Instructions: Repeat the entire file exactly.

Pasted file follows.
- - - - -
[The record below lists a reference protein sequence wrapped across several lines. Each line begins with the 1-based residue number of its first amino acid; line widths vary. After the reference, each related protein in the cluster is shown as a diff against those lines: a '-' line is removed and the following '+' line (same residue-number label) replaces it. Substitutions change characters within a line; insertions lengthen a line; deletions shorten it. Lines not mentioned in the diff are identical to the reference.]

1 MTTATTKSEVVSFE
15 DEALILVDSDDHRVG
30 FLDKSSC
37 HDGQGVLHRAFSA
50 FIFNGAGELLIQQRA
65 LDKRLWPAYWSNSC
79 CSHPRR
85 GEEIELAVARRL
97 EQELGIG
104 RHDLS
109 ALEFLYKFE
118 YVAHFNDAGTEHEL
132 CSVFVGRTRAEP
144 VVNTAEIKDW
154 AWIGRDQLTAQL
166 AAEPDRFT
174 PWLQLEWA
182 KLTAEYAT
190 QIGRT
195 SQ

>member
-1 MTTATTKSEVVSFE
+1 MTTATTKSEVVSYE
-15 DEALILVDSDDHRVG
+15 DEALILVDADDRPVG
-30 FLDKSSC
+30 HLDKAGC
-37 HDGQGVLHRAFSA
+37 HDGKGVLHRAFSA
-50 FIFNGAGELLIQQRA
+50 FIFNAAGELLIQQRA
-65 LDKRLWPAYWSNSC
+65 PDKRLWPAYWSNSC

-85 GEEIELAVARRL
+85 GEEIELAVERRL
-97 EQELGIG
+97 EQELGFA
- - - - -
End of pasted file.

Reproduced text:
[The record below lists a reference protein sequence wrapped across several lines. Each line begins with the 1-based residue number of its first amino acid; line widths vary. After the reference, each related protein in the cluster is shown as a diff against those lines: a '-' line is removed and the following '+' line (same residue-number label) replaces it. Substitutions change characters within a line; insertions lengthen a line; deletions shorten it. Lines not mentioned in the diff are identical to the reference.]

1 MTTATTKSEVVSFE
15 DEALILVDSDDHRVG
30 FLDKSSC
37 HDGQGVLHRAFSA
50 FIFNGAGELLIQQRA
65 LDKRLWPAYWSNSC
79 CSHPRR
85 GEEIELAVARRL
97 EQELGIG
104 RHDLS
109 ALEFLYKFE
118 YVAHFNDAGTEHEL
132 CSVFVGRTRAEP
144 VVNTAEIKDW
154 AWIGRDQLTAQL
166 AAEPDRFT
174 PWLQLEWA
182 KLTAEYAT
190 QIGRT
195 SQ

>member
-1 MTTATTKSEVVSFE
+1 MTTATTKSEVVSYE
-15 DEALILVDSDDHRVG
+15 DEALILVDADDRPVG
-30 FLDKSSC
+30 HLDKAGC
-37 HDGQGVLHRAFSA
+37 HDGKGVLHRAFSA
-50 FIFNGAGELLIQQRA
+50 FIFNAAGELLIQQRA
-65 LDKRLWPAYWSNSC
+65 PDKRLWPAYWSNSC

-85 GEEIELAVARRL
+85 GEEIELAVERRL
-97 EQELGIG
+97 EQELGFA